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Methylxanthines enhance the effects of cocoa flavanols on cardiovascular function: randomized, double-masked controlled studies

Date Published: 
Wednesday, December 21, 2016

The American Journal of Clinical Nutrition

Authors: 
Roberto Sansone, Javier I Ottaviani, Ana Rodriguez-Mateos, Yvonne Heinen, Dorina Noske, Jeremy P Spencer, Alan Crozier, Marc W Merx, Malte Kelm, Hagen Schroeter, and Christian Heiss
Brief: 

Background: Cocoa flavanol intake, especially that of (−)-epicatechin, has been linked to beneficial effects on human cardiovascular function. However, cocoa also contains the methylxanthines theobromine and caffeine, which may also affect vascular function.
Objective: We sought to determine whether an interaction between cocoa flavanols and methylxanthines exists that influences cocoa flavanol–dependent vascular effects.
Design: Test drinks that contained various amounts of cocoa flavanols (0–820 mg) and methylxanthines (0–220 mg), either together or individually, were consumed by healthy volunteers (n = 47) in 4 different clinical studies—3 with a randomized, double-masked crossover design and 1 with 4 parallel crossover studies. Vascular status was assessed by measuring flow-mediated vasodilation (FMD), brachial pulse wave velocity (bPWV), circulating angiogenic cells (CACs), and blood pressure before and 2 h after the ingestion of test drinks.

Results: Although cocoa flavanol intake increased FMD 2 h after intake, the consumption of cocoa flavanols with methylxanthines resulted in a greater enhancement of FMD. Methylxanthine intake alone did not result in statistically significant changes in FMD. Cocoa flavanol ingestion alone decreased bPWV and diastolic blood pressure and increased CACs. Each of these changes was more pronounced when cocoa flavanols and methylxanthines were ingested together. It is important to note that the area under the curve of the plasma concentration of (−)-epicatechin metabolites over time was higher after the co-ingestion of cocoa flavanols and methylxanthines than after the intake of cocoa flavanols alone. Similar results were obtained when pure (−)-epicatechin and the methylxanthines theobromine and caffeine were consumed together.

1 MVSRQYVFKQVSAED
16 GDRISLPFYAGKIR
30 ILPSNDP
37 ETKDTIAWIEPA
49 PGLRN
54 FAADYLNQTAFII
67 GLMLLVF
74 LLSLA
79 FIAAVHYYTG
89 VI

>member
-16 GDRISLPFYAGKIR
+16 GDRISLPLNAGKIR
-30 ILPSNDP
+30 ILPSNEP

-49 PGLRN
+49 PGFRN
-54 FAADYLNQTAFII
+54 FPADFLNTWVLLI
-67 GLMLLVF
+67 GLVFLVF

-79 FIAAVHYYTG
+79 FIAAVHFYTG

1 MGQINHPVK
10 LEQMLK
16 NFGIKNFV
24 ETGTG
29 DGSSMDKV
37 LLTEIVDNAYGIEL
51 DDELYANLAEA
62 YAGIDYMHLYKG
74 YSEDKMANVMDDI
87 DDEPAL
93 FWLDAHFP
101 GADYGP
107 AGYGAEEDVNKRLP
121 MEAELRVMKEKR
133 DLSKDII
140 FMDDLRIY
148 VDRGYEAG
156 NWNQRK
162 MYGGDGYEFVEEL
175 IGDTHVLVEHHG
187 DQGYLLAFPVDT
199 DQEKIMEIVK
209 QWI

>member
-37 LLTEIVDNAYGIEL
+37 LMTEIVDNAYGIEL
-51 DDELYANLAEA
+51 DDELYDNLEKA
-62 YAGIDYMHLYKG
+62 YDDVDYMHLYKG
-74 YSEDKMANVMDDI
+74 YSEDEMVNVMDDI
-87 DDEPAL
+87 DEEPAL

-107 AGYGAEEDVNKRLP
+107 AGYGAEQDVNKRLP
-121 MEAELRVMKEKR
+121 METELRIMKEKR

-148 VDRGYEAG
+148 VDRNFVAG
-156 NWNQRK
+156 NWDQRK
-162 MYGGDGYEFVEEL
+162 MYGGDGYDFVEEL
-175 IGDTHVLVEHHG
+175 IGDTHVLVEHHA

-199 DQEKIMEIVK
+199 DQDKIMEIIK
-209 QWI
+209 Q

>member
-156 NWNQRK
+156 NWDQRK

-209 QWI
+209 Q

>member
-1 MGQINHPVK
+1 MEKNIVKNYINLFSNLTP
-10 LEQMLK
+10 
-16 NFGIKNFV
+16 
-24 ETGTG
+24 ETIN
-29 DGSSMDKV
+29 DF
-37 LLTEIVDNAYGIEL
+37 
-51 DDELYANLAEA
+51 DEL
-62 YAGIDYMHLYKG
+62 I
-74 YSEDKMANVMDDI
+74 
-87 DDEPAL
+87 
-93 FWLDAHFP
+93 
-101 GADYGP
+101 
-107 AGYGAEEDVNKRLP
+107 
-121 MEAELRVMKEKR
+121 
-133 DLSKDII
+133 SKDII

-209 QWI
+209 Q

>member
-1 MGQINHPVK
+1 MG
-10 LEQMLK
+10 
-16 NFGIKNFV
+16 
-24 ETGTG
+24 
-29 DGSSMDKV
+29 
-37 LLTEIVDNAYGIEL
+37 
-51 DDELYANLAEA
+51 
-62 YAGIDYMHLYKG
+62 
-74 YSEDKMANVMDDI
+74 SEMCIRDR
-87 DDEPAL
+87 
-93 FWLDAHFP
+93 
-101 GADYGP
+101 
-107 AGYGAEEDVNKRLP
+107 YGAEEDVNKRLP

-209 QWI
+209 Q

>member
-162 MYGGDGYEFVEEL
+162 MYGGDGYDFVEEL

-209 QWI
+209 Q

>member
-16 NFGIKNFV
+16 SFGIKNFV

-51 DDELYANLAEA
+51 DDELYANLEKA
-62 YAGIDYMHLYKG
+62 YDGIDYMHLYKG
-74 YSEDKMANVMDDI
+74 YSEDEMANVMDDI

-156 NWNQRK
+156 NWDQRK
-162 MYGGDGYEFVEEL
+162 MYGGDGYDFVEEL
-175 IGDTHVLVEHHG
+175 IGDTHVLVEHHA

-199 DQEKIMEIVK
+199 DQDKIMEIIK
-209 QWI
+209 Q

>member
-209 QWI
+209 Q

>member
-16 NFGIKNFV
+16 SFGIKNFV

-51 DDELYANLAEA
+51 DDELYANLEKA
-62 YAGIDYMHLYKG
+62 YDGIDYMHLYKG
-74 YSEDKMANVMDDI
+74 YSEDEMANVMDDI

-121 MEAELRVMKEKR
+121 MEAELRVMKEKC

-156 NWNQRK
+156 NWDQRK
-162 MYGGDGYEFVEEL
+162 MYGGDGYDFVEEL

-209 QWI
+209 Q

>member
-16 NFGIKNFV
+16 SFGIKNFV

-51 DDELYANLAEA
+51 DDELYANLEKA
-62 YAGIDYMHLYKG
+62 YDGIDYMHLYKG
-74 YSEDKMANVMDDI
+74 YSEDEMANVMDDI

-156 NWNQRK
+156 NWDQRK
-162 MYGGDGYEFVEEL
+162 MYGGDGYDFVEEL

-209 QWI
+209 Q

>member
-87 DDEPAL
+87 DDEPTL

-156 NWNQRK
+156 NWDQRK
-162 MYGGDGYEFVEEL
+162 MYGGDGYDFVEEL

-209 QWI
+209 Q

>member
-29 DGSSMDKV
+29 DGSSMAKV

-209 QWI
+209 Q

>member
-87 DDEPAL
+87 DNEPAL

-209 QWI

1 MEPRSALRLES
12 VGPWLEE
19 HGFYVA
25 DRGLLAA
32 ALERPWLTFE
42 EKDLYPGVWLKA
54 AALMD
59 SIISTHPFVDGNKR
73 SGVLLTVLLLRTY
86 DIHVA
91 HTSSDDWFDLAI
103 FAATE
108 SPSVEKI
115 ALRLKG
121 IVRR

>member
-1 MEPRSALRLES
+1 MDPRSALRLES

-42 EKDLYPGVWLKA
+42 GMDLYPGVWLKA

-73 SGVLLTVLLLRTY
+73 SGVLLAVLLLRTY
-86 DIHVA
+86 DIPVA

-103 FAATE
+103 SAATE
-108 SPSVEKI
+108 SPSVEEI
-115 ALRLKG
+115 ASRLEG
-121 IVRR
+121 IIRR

Conclusion: A substantial interaction between cocoa flavanols and methylxanthines exists at the level of absorption, in which the methylxanthines mediate an increased plasma concentration of (−)-epicatechin metabolites that coincides with enhanced vascular effects commonly ascribed to cocoa flavanol intake. This trial was registered at clinicaltrials.gov as NCT02149238.